I am a worm killer. Or a worm-mutilator. Let me explain.
My gym is next door to my office. Many years ago, our parking garage was a five-minute walk to the gym. My neck/shoulders gave me fits carrying my gym bag every day, so I invested in a rolling bag. This practice screams “elderly” but I was in my 30s at the time. (I don’t care what I look like. I don’t care that people make fun of my rolling gym bag, or think they are being followed by a skateboarder. My neck and shoulders thank me and that’s all I care about.)
Even though our current staff garage is a bit closer, I have to walk a good distance from the gym to the other side of my office building, so I still use the rolling bag. Where do the worms come in? Stay with me.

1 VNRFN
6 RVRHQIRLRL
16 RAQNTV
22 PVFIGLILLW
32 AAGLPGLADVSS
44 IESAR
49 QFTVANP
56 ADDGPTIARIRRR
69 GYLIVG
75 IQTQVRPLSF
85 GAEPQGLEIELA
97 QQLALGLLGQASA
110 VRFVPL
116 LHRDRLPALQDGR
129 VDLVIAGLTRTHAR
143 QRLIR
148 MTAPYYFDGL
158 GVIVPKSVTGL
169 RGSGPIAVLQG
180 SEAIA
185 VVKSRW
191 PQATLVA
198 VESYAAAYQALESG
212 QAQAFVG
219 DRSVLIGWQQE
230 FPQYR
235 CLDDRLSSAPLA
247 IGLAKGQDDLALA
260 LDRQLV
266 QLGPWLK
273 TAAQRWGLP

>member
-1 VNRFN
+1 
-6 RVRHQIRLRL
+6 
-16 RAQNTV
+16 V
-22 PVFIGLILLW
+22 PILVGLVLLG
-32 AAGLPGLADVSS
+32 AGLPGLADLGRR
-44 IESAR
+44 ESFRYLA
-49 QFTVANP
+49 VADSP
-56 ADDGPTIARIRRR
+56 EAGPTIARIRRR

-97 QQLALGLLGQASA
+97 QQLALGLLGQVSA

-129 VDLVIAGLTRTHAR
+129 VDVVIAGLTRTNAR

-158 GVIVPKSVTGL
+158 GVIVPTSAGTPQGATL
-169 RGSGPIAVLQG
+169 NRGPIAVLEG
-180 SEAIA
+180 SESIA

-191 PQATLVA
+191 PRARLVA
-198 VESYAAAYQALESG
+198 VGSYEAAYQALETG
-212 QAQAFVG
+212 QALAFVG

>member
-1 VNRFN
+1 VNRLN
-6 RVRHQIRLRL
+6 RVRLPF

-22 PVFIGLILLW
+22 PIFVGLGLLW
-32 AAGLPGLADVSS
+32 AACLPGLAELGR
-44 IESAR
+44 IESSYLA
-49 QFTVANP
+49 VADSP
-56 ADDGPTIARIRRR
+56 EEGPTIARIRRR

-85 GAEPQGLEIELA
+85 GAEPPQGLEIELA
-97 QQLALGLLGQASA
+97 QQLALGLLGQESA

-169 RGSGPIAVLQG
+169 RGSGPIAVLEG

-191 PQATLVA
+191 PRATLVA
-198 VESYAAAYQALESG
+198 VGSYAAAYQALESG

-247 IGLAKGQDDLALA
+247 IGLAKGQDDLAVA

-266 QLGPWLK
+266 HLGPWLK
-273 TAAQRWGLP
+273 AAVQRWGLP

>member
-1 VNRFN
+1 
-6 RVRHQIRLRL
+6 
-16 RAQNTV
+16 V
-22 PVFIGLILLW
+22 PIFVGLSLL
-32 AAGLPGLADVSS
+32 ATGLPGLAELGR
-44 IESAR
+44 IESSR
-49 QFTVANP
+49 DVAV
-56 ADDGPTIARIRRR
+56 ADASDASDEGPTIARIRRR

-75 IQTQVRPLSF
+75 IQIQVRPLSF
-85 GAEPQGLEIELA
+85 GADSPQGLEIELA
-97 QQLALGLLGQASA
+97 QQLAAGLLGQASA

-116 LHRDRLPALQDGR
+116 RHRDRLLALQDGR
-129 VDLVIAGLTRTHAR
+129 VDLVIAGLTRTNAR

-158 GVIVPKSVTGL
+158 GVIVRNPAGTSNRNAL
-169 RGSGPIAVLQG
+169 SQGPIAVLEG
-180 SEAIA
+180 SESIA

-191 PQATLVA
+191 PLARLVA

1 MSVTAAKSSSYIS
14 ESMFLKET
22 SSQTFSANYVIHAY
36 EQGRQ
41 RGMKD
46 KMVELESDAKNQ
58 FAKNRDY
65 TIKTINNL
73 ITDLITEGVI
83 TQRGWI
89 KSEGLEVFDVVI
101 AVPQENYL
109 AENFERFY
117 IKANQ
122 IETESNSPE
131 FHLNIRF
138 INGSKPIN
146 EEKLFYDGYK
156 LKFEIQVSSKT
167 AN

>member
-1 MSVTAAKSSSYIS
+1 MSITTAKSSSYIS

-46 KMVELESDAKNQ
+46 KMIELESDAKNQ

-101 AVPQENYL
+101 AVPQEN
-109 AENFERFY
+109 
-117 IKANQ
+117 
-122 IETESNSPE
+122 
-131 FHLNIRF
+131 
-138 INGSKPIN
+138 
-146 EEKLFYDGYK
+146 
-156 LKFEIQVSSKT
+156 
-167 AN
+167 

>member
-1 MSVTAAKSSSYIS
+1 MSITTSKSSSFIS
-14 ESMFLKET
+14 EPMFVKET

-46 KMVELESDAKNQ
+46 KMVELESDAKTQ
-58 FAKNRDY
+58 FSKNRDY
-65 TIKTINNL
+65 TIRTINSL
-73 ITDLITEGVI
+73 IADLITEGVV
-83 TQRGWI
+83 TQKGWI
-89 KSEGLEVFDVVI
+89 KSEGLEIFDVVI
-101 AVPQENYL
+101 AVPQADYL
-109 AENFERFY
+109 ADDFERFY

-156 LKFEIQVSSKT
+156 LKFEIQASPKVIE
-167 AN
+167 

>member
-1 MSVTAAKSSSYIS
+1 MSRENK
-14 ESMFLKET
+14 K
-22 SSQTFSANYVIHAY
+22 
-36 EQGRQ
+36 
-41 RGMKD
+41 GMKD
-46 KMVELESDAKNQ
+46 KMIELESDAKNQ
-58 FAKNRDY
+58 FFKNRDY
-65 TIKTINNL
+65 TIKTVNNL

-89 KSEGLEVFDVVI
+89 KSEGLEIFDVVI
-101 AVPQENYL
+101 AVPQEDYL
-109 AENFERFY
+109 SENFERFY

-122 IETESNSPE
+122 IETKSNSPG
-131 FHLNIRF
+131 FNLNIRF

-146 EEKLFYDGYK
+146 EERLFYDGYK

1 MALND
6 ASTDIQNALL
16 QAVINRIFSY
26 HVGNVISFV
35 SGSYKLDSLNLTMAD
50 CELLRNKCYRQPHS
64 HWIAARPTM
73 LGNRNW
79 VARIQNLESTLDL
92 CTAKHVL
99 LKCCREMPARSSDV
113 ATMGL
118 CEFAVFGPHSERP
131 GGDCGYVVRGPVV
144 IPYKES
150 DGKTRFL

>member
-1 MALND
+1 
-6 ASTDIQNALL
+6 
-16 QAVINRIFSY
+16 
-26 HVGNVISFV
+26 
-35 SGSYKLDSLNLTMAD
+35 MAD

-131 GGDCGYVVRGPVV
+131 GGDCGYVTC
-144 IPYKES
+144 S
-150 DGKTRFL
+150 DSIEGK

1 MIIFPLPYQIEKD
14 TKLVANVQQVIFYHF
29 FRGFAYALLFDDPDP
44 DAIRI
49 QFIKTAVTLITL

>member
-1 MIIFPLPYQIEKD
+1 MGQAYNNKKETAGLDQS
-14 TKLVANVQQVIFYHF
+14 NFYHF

I have an affinity for worms, as they provide a valuable benefit to the soil. And they seem very friendly. Occasionally when I see one lying on concrete after the rain has stopped, I will pick it up and put it in the grass/soil so it won’t dry up and die.
On rainy days when I walk from the gym to the office, there are seemingly hundreds of thin worms along the sidewalk. I maneuver my bag so as not to roll over any and potentially cut them in half. I look like an Indiana driver avoiding potholes in February. And every time I cringe at what damage may be fall the worms. If I do run over one with my wheel(s), will it regenerate or shrivel up and die?
An interesting article in the Washington Post explains the rules of worm regeneration. Whether or not they can regenerate after being cut into two (or more) pieces depends on several things, including the type of worm, and the location and cleanliness of the cut.
This assuages my fears a tiny bit. And there are a ton of them, so if I happen to crush one, there are a multitude of his family/friends to carry on the good work.
Qu'est-ce que c'est